ciliates. He noted that macronuclei in most cili-
ates fail to divide during the first postzygotic cell 
cycle following conjugation : more macronuclei are 
differentiated than is typical and these “excess” 
macronuclei are segregated without macronuclear 
division during postconjugation fissions , reminiscent
of the phenomenon that occurs at every cell cycle
in karyorelicteans . Macronuclear “dividers” may 
have had selective advantages: the division process 
is much faster than the nuclear differentiation proc-
ess and so “dividers” would outcompete “non-
dividers”; and dividing macronuclei may have 
increased the capability to assort intraclonally the 
genetic diversity of the parents and so increase the 
probability of generating more fit variants (Orias, 
1991a). Why do karyorelicteans still persist? Orias 
suggested that they may still be more fit in the 
“refugial” relict environments in which they are 
often found, and that many karyorelicteans may 
have compensated for macronuclear polyploidy by 
increasing the number of macronuclei, so support-
ing their increased cell size. 
 As additional evidence that macronuclear divi-
sion originated within the ciliates, Orias (1991a) 
noted that diversity in the modes of karyokinesis 
suggested at least two independent origins of 
 macronuclear division – heterotrichs use extrama-
cronuclear microtubules and other ciliates use 
intramacronuclear microtubules . Herrick (1994) 
argued that macronuclear division may have evolved 
independently perhaps three or more times, given 
the diversity of molecular mechanisms underlying 
 macronuclear differentiation . However, Katz (2001) 
has used current molecular phylogenies of ciliates 
to argue for a single origin of a differentiating 
Fig. 4.2. Scheme of evolution of the ancestral ciliate oral and somatic cortex as proposed by Eisler (1992). Step a
– an ancestral flagellate with a cytostome (c) and paroral of dikinetids separates the rightmost kinetosome of each 
dikinetid (arrowhead) to form somatic Kinety 1 (K1). Step b – this process is repeated (arrow) a number of times until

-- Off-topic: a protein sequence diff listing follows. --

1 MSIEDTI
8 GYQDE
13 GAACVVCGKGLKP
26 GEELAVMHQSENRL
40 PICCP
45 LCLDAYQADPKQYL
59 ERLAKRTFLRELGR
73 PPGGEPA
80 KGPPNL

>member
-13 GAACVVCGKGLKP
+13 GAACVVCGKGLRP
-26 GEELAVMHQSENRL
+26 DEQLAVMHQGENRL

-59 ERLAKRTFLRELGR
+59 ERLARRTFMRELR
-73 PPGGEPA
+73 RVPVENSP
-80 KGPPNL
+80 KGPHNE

the entire somatic cortex is covered by somatic kineties (Kn). Step c – adoral structures derive from the differentiation 
of somatic kinetids to the left of the cytostome. (Modified from Schlegel & Eisler, 1996.)
mechanism relying on trans -acting factors that 
emanate from the parental macronucleus to influ-
ence the differentiation of the developing macro-
nuclei. This epigenetic mechanism is conceived to 
be plastic enough to have generated the molecular 
genomic diversity that we see in contemporary 
 Nevertheless, the number of origins of macronu-
clear division is still unsettled. Two models have 
been proposed. For Model 1, the ancestral ciliate 
had a dividing macronucleus that lost its capacity 
to divide in the karyorelicteans . For Model 2, there 
were two independent origins of macronuclear 
division from a “non-dividing” ancestor – one 
with extramacronuclear microtubules in the het-
erotrich lineage and one with intramacronuclear
 microtubules in the intramacronucleate lineage 
(Hammerschmidt et al., 1996; Lynn, 1996a). We 
currently favor Model 2, which is consistent with 
the evidence presented by Orias (1991a, 1991b). 
For it, the macronucleus of intramacronucleate 
ciliates would “regain” the capacity to use intranu-
clear microtubules that continued to be used by the 
micronucleus during its mitoses while the hetero-
trich lineage would have “re-invented” the use of 
 extranuclear microtubules to divide their macronuclei,
an invention used also by some dinoflagellates 
(Perret, Albert, Bordes, & Soyer-Gobillard, 1991). 
 In summary, what would our ancestral ciliate 
look like? It would have had a pellicle with alveoli 
underlying the plasma membrane. If the paroral 
model is used for cortical evolution, the ances-
tral ciliate would have possessed a paroral , would 
have had a ventral oral region , would have had a